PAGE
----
For interceptions due to the presence of HOs, the main commodities intercepted were fruit and vegetables (73%), WPM (11%), cut flowers (7%) and planting material (4%). Almost two thirds of the HO interceptions related to nine TCs, each having more than 100 interceptions, namely, Ghana, Cambodia, India, China, Dominican Republic, Sri Lanka, Bangladesh, Uganda and Kenya. Seven commodities accounted for 71% of the interceptions on fruit and vegetables: mango, peppers, gourds (Momordica spp., Luffa spp.), basil, eggplant, and citrus fruit.

The consignments were mainly infested with non-European fruit flies, white flies and thrips. 2014 saw a very significant increase in the interceptions of false codling moth and this HO is being considered for listing as a regulated pest. Commission emergency measures with regard to citrus black spot on imports of citrus fruit from South Africa remained in place for the 2014 season. In spite of efforts made by South Africa to implement these measures, and other additional measures, there was only a limited decrease in the level of interceptions in 2014 compared to previous years.

The main sources of interceptions for the presence of HOs in Wood Packaging Material were China, India and Vietnam. There was a consistent increase in the number of HO interceptions associated with WPM from TCs since 2011. Most of the HO interceptions were attributable to India and China, where HOs continued to be encountered in ISPM 15 marked consignments, raising wider plant health and export system concerns from these TCs. The main HOs were longhorn beetles and other wood and bark insects, and pinewood nematodes. As regards cut flowers, the main HOs intercepted were Gypsophila spp., Rosa spp., Solidago spp., orchids, Eryngium spp. and Chrysanthemum spp., infested mainly with Liriomyza spp., Spodoptera spp., Thrips spp. and Bemisia spp. Bemisia tabaci (non-European populations) was the most intercepted HO with planting material.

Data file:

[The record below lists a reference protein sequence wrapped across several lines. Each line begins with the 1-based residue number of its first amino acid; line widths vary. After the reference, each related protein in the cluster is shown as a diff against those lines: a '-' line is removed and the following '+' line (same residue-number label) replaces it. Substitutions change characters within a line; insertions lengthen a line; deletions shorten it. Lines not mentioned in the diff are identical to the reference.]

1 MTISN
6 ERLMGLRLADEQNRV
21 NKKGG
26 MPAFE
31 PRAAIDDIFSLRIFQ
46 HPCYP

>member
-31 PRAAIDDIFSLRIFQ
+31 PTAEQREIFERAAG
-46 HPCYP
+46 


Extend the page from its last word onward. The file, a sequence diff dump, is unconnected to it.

In response to the risks posed by certain interceptions, the Commission took a number of measures to address the high level of interceptions from a number of TCs. These measures have resulted in a drop in the number of interceptions of imports from Cambodia, Thailand, Pakistan, India and the Dominican Republic. For other TCs, such as Ghana, Bangladesh and Uganda, there has been no improvement, or even deterioration despite measures taken.